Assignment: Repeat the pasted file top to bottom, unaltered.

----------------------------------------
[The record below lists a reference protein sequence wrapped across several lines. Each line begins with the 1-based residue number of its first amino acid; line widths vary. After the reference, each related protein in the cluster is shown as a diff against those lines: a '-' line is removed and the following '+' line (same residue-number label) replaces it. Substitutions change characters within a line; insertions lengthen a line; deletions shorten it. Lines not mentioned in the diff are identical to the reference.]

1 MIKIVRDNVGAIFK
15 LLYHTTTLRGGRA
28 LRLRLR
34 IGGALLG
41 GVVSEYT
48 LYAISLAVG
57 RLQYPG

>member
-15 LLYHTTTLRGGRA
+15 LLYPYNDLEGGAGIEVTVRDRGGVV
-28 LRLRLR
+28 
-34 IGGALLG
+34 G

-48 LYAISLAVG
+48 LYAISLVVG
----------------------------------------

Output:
[The record below lists a reference protein sequence wrapped across several lines. Each line begins with the 1-based residue number of its first amino acid; line widths vary. After the reference, each related protein in the cluster is shown as a diff against those lines: a '-' line is removed and the following '+' line (same residue-number label) replaces it. Substitutions change characters within a line; insertions lengthen a line; deletions shorten it. Lines not mentioned in the diff are identical to the reference.]

1 MIKIVRDNVGAIFK
15 LLYHTTTLRGGRA
28 LRLRLR
34 IGGALLG
41 GVVSEYT
48 LYAISLAVG
57 RLQYPG

>member
-15 LLYHTTTLRGGRA
+15 LLYPYNDLEGGAGIEVTVRDRGGVV
-28 LRLRLR
+28 
-34 IGGALLG
+34 G

-48 LYAISLAVG
+48 LYAISLVVG